As soon as the surface of the river was in sight I stood and watched, but no ripple or ring of wavelets appeared; the trout were not feeding. The water was so low that the river consisted of a series of pools, connected by rapids descending over ledges of stones and rocky fragments. Illumined to the very bottom, every trout was visible, even those under the roots of trees and the hollow of the bank. A cast with the fly there was useless; the line would be seen; there was no ripple to hide it. As the trout, too, were in the pools, it might be concluded that those worth taking had fed, and only the lesser fish would be found in the eddies, where they are permitted by the larger fish to feed after they have finished. Experience and reason were all against the attempt, yet so delightful is the mere motion and delicate touch of the fly-line on the water that I could not but let myself enjoy that at least. The slender lancewood rod swayed, the line swished through the air, and the fly dropped a few inches too high up the rapid among the stones—I had meant it to fall farther across in the dark backwater at the foot of the fall. The swift rush of the current carried the fly instantly downwards, but not so quick as to escape a troutlet; he took it, and was landed immediately. But to destroy these under-sized fish was not sport, and as at that moment a water-colley passed I determined to let the trout alone, and observe his ways.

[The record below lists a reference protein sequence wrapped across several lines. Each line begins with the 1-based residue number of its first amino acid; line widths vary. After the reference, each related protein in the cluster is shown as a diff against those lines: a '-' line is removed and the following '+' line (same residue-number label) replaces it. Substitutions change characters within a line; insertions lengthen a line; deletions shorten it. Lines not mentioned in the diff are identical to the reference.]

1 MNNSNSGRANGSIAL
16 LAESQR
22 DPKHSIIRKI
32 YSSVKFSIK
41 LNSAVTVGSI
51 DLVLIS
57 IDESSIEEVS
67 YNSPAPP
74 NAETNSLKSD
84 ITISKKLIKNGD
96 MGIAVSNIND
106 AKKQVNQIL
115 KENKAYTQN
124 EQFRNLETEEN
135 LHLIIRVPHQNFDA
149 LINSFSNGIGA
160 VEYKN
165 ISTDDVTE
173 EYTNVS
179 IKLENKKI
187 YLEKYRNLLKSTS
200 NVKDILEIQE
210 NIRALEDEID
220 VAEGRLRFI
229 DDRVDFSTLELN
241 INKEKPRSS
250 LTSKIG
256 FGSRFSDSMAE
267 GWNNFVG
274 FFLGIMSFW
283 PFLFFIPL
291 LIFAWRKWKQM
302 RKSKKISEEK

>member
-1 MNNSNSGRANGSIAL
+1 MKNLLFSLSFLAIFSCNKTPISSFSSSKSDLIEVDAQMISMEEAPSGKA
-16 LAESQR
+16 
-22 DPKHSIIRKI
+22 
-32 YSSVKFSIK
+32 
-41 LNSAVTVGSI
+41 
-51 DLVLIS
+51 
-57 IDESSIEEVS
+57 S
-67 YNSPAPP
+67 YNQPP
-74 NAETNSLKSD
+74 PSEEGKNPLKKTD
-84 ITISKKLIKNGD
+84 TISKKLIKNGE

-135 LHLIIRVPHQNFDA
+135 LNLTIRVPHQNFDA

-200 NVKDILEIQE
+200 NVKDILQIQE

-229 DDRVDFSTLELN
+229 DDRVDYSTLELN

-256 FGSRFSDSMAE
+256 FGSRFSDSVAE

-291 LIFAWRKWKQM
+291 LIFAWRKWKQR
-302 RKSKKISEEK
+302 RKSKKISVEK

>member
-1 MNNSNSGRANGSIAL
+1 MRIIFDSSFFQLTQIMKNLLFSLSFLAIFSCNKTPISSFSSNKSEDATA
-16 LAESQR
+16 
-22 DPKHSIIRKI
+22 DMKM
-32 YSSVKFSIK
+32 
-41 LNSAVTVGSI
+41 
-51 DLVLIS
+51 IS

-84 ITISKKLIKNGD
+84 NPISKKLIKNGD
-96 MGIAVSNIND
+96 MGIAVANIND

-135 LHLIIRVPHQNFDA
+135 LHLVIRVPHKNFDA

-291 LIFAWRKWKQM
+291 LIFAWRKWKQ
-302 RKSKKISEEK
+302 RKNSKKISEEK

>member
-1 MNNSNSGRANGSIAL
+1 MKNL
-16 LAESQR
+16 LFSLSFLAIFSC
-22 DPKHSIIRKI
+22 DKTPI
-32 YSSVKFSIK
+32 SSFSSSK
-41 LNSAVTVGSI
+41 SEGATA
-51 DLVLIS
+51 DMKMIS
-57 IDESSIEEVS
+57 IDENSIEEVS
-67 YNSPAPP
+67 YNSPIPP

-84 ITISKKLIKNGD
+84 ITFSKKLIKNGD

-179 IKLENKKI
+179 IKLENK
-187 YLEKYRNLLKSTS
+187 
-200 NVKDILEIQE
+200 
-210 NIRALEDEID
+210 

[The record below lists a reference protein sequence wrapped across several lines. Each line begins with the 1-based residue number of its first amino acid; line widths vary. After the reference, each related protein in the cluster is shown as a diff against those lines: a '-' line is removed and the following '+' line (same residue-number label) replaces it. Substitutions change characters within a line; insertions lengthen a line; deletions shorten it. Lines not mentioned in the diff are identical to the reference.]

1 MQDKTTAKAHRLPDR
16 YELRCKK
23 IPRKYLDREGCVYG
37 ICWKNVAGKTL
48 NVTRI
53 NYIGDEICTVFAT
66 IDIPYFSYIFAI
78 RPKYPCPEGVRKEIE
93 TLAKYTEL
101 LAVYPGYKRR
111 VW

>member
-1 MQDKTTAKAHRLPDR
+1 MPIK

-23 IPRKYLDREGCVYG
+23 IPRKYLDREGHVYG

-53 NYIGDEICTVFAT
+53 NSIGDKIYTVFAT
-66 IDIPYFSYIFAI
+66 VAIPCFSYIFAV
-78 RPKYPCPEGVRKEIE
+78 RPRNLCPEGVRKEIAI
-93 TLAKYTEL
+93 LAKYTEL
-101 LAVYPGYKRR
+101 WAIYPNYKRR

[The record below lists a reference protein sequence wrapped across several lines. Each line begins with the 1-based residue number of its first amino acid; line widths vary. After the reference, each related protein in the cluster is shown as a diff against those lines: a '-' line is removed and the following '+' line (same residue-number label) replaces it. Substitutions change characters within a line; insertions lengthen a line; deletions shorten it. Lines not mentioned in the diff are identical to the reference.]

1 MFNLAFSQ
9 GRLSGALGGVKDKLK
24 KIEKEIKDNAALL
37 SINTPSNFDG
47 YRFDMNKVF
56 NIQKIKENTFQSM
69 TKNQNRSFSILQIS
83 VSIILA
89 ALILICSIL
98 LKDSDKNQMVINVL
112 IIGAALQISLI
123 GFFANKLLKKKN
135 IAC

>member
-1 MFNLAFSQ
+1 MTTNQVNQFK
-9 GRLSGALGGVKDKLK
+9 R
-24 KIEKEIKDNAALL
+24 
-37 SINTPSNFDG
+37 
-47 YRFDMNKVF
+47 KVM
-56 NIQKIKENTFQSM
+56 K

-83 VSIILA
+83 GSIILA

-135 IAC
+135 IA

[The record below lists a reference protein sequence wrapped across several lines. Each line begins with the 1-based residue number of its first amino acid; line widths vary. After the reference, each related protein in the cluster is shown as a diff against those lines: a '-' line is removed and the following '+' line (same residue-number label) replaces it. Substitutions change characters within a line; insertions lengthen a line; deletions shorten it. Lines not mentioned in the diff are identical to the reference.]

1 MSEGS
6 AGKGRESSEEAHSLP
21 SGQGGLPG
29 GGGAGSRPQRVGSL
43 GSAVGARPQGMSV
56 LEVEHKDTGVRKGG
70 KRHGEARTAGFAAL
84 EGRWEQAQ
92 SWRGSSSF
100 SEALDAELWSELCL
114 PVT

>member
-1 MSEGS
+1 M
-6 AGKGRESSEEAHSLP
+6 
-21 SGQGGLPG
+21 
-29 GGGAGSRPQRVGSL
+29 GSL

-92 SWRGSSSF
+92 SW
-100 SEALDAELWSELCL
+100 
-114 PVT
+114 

Colley means a blackbird; water-colley, the water-blackbird or water-ousel—called the dipper in the North. In districts where the bird is seldom seen it is occasionally shot and preserved as a white blackbird. But in flight and general appearance the water-colley is almost exactly like a starling with a white neck. His colour is not black or brown—it is a rusty, undecided brown, at a distance something the colour of a young starling, and he flies in a straight line, and yet clumsily, as a young starling does. His very cry, too, sounds immature, pettish, and unfinished, as if from a throat not capable of a full note. There are usually two together, and they pass and re-pass all day as you fish, but if followed are not to be observed without care. I came on the colley too suddenly the first time, at a bend of the river; he was beneath the bank towards me, and flew out from under my feet, so that I did not see him till he was on the wing. Away he flew with a call like a young bird just tumbled out of its nest, following the curves of the stream. Presently I saw him through an alder bush which hid me; he was perched on a root of alder under the opposite bank. Worn away by the stream the dissolved earth had left the roots exposed, the colley was on one of them; in a moment he stepped on to the shore under the hollow, and was hidden behind the roots under a moss-grown stole. When he came out he saw me, and stopped feeding.